Protocol | Policy

Is Twitter good for democracy? The answer may depend on your politics.

Twitter is a news powerhouse. But two new Pew surveys find Democrats and Republicans are divided on whether that's a good thing or not.

Twitter HQ

Democrats are more than twice as likely to say Twitter is good for democracy than Republicans.

Photo: Bloomberg

Twitter has become a powerhouse in the news ecosystem, but Democrats and Republicans are deeply divided on whether that's actually a good thing, according to two new Pew Research reports.

The reports, published Monday, surveyed 2,548 U.S. adults during May of this year to find out about the behaviors and attitudes of Americans on Twitter. One of the reports analyzed Twitter users' experience on the platform generally, while the other took stock of how people use Twitter for news.

Together, they found that Democrats are more than twice as likely to say Twitter is good for democracy than Republicans. They're also more likely to trust what they see. According to the survey, while 74% of Democrats expressed some level of trust in the news they see on Twitter, just 52% of Republicans said the same. The reports also lend some credibility to the idea that Twitter is not real life: People who turn to Twitter for news, the survey found, are largely liberal.

Twitter's relationship with conservatives grew increasingly strained during the Trump presidency, despite the fact that Trump's 2016 campaign credited Twitter and Facebook with his victory. But conservative fears about alleged censorship on the platform came to a head in summer 2020 when Twitter began labeling tweets about mail-in ballots from then-President Trump with fact checks. Trump responded by introducing a rushed executive order attacking Section 230 in retaliation. The company further angered the right when it automatically blocked a New York Post article about Hunter Biden months later. The final blow, however, was Twitter's decision to ban Trump for life following the Jan. 6 insurrection, a decision praised by the left and condemned by the right.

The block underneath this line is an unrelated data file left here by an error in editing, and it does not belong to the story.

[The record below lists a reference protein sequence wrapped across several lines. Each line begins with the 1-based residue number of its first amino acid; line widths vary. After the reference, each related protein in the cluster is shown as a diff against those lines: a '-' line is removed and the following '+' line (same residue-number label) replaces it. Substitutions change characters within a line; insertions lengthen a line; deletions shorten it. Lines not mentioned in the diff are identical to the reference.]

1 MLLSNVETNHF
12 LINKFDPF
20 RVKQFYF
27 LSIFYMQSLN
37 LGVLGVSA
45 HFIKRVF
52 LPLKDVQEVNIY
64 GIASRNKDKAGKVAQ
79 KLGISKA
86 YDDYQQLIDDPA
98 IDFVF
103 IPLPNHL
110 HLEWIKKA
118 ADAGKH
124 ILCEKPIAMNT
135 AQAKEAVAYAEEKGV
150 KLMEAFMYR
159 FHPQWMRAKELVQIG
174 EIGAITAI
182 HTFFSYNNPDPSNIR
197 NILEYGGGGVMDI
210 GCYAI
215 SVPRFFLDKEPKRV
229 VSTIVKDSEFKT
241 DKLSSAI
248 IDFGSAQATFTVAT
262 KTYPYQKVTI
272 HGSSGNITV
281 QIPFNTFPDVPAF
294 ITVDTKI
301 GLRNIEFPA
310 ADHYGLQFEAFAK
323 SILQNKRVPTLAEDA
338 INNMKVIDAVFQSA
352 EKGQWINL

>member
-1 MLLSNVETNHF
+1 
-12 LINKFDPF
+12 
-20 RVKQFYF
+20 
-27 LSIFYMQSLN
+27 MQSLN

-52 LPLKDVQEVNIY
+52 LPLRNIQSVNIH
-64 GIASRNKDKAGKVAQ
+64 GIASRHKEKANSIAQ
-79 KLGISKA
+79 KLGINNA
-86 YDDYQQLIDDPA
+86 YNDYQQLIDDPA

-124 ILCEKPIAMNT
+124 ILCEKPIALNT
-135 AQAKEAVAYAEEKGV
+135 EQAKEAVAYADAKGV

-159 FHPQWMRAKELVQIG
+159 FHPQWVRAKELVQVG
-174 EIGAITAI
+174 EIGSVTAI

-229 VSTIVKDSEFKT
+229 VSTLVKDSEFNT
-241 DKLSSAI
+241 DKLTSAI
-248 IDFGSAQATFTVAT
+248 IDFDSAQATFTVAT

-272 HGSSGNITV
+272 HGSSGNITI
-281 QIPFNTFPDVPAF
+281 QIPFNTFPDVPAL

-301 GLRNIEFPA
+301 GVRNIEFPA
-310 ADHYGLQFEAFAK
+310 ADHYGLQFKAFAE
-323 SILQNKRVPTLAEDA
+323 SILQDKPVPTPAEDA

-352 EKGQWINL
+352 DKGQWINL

That split is reflected in the Pew surveys. The survey focusing specifically on news consumers found that not only are Democrats and Republicans divided, but that even among Democrats, the more liberal a user is, the more they trust news on Twitter. Some 83% of self-described liberal Democrats said they trust Twitter news, compared to 59% of those who call themselves moderate or conservative Democrats. But this same disparity isn't present among Republicans, whose trust levels overall are lower and don't vary by ideology.

It may stand to reason then that Twitter news consumers are also divided about the site's impact on society. More than half of Republicans who view news on the site think it's bad for democracy, compared to just 26% of Democrats. In fact, most Democrats feel exactly the opposite, with 54% saying Twitter is actually good for democracy. This could be influenced by the fact that more Democrats found Twitter helped their understanding of current events and made them feel politically engaged than Republicans did.

In general, the survey found news consumers on Twitter are more likely to be young, educated and liberal than other users. About 77% of them are under 50, 46% of them have a bachelor's degree or more and 42% are liberal.

Despite their divided views of news on Twitter, however, the majority of Democrats and Republicans surveyed — more than half of respondents from both parties — agreed that inaccurate or misleading information is still a major problem on Twitter. And more than 90% of Twitter users said they had seen at least some inaccurate or misleading information on the platform.

The survey also analyzed the actual Twitter accounts of a subset of its respondents and found that, as with lots of social media platforms, the most active users produce the bulk of the posts. According to the survey, just a quarter of users produced 97% of all tweets between June 12 and Sept. 12 this year. These users tended to lean toward more political content and were twice as likely as other users to say they've experienced harassment on the platform. And yet, those prolific tweeters are also markedly less likely than other users to see incivility on Twitter as a problem.

That may be, but Twitter itself has been hard at work trying to promote "healthy" conversations among its users. The survey presents an undesirable, if unsurprising, finding for the company: that Twitter's most devoted users are also the most likely to get dragged to its dark side.

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